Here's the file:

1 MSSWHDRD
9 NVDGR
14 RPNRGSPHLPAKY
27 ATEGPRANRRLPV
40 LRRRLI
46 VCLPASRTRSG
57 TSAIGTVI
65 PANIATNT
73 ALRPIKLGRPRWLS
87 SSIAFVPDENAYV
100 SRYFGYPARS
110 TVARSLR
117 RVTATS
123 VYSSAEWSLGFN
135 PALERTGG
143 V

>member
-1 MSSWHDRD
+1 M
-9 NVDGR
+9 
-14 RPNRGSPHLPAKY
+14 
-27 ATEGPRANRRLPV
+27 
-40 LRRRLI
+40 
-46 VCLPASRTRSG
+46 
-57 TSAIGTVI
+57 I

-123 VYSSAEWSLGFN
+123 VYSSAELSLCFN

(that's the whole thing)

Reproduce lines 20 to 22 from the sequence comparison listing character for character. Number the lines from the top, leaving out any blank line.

-9 NVDGR
+9 
-14 RPNRGSPHLPAKY